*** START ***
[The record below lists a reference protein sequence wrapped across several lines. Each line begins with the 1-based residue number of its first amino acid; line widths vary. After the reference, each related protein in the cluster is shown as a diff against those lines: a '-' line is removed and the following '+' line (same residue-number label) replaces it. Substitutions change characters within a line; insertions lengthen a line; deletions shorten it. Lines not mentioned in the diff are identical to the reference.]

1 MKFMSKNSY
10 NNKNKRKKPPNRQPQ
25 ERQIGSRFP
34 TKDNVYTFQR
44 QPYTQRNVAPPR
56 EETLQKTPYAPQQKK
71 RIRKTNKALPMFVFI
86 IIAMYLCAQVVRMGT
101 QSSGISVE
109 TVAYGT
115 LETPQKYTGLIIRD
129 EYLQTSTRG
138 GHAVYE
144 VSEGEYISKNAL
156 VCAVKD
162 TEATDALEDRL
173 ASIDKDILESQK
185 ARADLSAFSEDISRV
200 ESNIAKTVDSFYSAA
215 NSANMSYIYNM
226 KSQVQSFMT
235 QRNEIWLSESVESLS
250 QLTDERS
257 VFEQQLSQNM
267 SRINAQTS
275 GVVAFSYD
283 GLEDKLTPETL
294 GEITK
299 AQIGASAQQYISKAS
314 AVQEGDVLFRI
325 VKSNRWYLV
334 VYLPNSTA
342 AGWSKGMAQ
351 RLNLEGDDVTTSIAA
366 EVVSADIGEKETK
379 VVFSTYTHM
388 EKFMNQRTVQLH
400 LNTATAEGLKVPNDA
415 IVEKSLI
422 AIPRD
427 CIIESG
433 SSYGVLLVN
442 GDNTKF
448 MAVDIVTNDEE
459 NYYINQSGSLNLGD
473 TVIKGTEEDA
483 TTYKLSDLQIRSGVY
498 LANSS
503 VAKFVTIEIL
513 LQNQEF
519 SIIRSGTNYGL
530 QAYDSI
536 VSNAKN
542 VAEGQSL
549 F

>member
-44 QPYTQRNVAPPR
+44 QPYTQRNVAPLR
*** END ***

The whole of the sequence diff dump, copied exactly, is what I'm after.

[The record below lists a reference protein sequence wrapped across several lines. Each line begins with the 1-based residue number of its first amino acid; line widths vary. After the reference, each related protein in the cluster is shown as a diff against those lines: a '-' line is removed and the following '+' line (same residue-number label) replaces it. Substitutions change characters within a line; insertions lengthen a line; deletions shorten it. Lines not mentioned in the diff are identical to the reference.]

1 MKFMSKNSY
10 NNKNKRKKPPNRQPQ
25 ERQIGSRFP
34 TKDNVYTFQR
44 QPYTQRNVAPPR
56 EETLQKTPYAPQQKK
71 RIRKTNKALPMFVFI
86 IIAMYLCAQVVRMGT
101 QSSGISVE
109 TVAYGT
115 LETPQKYTGLIIRD
129 EYLQTSTRG
138 GHAVYE
144 VSEGEYISKNAL
156 VCAVKD
162 TEATDALEDRL
173 ASIDKDILESQK
185 ARADLSAFSEDISRV
200 ESNIAKTVDSFYSAA
215 NSANMSYIYNM
226 KSQVQSFMT
235 QRNEIWLSESVESLS
250 QLTDERS
257 VFEQQLSQNM
267 SRINAQTS
275 GVVAFSYD
283 GLEDKLTPETL
294 GEITK
299 AQIGASAQQYISKAS
314 AVQEGDVLFRI
325 VKSNRWYLV
334 VYLPNSTA
342 AGWSKGMAQ
351 RLNLEGDDVTTSIAA
366 EVVSADIGEKETK
379 VVFSTYTHM
388 EKFMNQRTVQLH
400 LNTATAEGLKVPNDA
415 IVEKSLI
422 AIPRD
427 CIIESG
433 SSYGVLLVN
442 GDNTKF
448 MAVDIVTNDEE
459 NYYINQSGSLNLGD
473 TVIKGTEEDA
483 TTYKLSDLQIRSGVY
498 LANSS
503 VAKFVTIEIL
513 LQNQEF
519 SIIRSGTNYGL
530 QAYDSI
536 VSNAKN
542 VAEGQSL
549 F

>member
-44 QPYTQRNVAPPR
+44 QPYTQRNVAPLR